NYC Doom Loop: Iconic Restaurant Owner Fears City Being Destroyed by Crime

As the crime wave in New York City continues to escalate, local businesses are feeling the impact.

Alan Rosen, the third-generation owner of the iconic Junior’s Restaurant, recently shared his concerns about the city’s deteriorating public safety in an interview with The New York Post.

Rosen questioned the societal acceptance of shoplifting, stating, “When did it become OK to shoplift a pharmacy? In what society is that OK? People shouldn’t be able to shoplift at CVS.”

The restaurateur’s comments illustrate the growing frustration among residents and business owners who are grappling with a myriad of issues, including retail theft, violence against law enforcement, dangerous conditions on public transit, and a costly migrant crisis.

Some pharmacies and grocery stores have resorted to locking up items like ice cream and over-the-counter medicines to curb theft.

Rosen’s employees have expressed fears for their safety when commuting home after their shifts, a sentiment further amplified by his daughter’s random assault last summer. “We feel uneasy. We feel unsafe. We want our city back,” Rosen told the Post.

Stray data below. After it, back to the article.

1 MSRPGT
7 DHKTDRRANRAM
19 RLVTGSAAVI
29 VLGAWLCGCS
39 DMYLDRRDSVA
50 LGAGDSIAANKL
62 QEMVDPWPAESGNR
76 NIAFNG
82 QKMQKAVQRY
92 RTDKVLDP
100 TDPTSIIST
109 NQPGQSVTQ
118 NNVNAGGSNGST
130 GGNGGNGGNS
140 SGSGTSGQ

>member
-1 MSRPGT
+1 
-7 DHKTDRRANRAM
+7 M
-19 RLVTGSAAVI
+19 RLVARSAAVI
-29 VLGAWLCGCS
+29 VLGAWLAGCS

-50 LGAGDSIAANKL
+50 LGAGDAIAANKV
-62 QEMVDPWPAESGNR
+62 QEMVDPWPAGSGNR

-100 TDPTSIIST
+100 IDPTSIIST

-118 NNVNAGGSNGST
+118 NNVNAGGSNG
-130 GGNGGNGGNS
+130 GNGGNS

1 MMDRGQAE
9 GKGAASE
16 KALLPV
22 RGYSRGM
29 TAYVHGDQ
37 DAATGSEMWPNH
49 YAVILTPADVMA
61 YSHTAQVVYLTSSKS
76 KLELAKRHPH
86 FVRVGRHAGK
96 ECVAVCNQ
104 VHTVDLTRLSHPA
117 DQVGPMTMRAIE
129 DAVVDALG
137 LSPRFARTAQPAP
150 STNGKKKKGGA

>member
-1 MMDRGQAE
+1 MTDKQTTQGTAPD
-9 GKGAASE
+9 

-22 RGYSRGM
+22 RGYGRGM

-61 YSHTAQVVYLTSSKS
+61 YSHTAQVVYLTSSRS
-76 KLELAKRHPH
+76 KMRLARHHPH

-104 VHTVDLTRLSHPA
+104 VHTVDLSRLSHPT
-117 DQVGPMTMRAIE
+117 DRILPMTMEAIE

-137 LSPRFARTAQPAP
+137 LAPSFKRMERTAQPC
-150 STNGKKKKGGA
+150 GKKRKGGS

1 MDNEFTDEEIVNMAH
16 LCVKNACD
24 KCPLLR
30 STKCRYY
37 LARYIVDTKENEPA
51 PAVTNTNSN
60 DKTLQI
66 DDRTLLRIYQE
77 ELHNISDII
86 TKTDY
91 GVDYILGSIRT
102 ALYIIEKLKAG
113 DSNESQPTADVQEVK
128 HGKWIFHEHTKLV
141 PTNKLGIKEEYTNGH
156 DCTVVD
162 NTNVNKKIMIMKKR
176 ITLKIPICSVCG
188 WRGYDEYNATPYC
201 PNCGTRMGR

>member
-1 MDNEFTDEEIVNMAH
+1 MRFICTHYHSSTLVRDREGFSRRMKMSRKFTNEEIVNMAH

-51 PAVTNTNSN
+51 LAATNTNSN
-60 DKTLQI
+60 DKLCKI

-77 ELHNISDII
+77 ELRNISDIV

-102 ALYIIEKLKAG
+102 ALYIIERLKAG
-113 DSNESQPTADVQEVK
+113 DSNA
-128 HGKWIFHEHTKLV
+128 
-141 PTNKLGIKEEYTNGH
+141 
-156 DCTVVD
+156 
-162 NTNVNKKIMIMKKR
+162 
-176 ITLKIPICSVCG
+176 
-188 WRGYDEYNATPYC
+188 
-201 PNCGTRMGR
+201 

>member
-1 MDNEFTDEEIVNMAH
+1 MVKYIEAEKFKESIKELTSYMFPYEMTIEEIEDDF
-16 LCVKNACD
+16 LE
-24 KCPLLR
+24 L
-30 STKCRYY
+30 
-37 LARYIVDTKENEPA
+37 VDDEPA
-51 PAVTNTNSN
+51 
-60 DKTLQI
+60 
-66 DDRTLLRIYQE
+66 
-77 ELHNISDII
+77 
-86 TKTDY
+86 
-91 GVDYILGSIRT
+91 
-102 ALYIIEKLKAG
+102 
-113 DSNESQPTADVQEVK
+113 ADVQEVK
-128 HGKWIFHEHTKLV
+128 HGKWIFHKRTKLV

The restaurateur also criticized the cashless bail system, which he believes allows “bad apples” to continue committing crimes without consequences.

This issue is not unique to New York City, as several major cities across the United States face similar challenges with repeat offenders.

Rosen called for increased support for law enforcement, stating, “Our police have been handcuffed. Hire more police! We need to refund the police, not defund the police.”

He also expressed concerns about the rising cost of living in the city, particularly in light of the proposed “congestion toll” that could affect his trucks transporting goods from New Jersey.

While Rosen refrained from directly blaming any specific officials, he pointed to the city’s best days as those under the leadership of Mayor Michael Bloomberg.

As crime continues to plague New York City, businesses like Junior’s Restaurant may face an uncertain future.

Without decisive action to address public safety concerns, the city risks following in the footsteps of San Francisco, where businesses have been forced to close their doors due to rampant crime.

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Given the current leadership’s apparent inability to effectively tackle these issues, it is likely that the situation will worsen before any meaningful improvements are made.